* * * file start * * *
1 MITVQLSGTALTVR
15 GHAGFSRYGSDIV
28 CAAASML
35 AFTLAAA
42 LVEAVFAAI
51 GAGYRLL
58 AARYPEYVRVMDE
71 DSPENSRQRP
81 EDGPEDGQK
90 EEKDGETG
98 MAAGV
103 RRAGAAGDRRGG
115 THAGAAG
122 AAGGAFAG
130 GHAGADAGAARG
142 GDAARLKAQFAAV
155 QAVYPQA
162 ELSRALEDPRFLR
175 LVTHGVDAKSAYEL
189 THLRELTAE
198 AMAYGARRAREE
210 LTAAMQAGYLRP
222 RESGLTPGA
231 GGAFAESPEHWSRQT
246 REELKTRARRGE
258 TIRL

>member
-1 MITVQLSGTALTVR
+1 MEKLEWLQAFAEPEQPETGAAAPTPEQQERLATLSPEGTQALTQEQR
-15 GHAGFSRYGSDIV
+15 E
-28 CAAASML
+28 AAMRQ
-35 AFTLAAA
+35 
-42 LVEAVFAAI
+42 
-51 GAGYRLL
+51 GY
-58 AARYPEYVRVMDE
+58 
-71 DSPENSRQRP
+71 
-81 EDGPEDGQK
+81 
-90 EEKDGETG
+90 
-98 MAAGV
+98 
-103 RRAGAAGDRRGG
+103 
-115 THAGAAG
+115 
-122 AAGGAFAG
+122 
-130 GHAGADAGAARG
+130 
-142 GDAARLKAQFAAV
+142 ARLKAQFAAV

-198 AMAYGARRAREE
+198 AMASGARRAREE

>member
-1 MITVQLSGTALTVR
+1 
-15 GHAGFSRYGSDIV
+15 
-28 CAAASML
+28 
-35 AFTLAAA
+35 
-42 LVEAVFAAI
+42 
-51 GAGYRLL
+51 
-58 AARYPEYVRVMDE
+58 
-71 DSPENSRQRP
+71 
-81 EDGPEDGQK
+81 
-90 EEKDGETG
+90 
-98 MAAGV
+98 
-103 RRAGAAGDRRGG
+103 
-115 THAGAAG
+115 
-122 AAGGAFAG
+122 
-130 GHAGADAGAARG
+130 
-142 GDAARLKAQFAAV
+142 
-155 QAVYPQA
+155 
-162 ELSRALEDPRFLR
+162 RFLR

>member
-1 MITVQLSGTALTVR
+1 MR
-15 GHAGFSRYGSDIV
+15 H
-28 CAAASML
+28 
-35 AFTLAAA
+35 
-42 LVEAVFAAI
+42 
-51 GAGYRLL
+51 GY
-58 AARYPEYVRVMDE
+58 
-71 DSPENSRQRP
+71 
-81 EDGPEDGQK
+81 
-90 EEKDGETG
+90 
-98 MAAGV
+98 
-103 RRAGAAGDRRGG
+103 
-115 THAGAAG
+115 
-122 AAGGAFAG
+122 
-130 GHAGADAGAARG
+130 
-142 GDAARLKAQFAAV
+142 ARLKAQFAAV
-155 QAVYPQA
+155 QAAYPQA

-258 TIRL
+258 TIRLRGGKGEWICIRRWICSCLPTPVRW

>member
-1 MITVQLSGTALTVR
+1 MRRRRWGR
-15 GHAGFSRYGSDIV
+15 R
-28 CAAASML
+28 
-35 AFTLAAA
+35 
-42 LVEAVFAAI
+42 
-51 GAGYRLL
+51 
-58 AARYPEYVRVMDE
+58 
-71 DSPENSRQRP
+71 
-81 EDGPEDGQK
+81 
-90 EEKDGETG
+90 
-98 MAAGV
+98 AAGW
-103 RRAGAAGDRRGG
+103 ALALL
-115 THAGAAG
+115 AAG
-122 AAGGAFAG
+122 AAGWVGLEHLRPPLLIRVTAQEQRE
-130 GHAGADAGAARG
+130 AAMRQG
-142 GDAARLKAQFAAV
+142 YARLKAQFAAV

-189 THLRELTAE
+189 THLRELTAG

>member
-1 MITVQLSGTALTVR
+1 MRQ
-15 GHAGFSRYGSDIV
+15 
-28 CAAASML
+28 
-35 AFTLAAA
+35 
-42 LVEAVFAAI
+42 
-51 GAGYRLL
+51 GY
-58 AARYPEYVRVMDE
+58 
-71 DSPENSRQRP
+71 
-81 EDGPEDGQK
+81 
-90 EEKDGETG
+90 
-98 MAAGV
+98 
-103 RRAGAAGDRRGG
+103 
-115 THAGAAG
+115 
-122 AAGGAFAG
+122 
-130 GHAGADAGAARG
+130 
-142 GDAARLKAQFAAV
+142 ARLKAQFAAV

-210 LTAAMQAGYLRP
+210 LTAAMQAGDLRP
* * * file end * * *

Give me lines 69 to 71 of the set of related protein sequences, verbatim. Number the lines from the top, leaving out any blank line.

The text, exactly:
-35 AFTLAAA
+35 
-42 LVEAVFAAI